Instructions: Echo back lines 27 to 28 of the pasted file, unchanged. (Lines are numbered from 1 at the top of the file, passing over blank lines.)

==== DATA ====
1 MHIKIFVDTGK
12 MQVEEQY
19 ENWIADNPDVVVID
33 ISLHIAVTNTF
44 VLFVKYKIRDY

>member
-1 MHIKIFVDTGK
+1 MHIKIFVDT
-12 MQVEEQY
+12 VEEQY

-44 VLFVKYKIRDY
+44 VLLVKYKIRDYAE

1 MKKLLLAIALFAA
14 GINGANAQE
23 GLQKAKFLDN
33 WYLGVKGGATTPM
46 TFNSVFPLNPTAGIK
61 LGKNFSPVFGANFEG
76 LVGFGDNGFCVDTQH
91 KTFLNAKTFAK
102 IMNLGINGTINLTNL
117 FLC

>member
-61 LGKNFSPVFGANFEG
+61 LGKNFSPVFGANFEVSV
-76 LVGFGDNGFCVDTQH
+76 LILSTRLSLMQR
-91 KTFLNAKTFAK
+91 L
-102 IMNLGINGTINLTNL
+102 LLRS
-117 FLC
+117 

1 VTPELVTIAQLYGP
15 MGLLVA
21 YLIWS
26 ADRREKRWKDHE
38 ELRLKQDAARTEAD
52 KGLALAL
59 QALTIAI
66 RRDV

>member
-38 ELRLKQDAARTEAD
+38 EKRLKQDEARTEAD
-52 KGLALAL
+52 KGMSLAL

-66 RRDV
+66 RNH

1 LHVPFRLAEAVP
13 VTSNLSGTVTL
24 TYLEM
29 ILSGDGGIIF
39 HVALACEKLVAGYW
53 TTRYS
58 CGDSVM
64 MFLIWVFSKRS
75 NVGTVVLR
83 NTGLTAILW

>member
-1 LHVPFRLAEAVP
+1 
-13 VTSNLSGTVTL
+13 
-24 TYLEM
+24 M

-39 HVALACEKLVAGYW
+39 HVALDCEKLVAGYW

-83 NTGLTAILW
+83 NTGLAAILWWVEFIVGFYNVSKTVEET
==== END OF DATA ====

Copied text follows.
+76 LILSTRLSLMQR
-91 KTFLNAKTFAK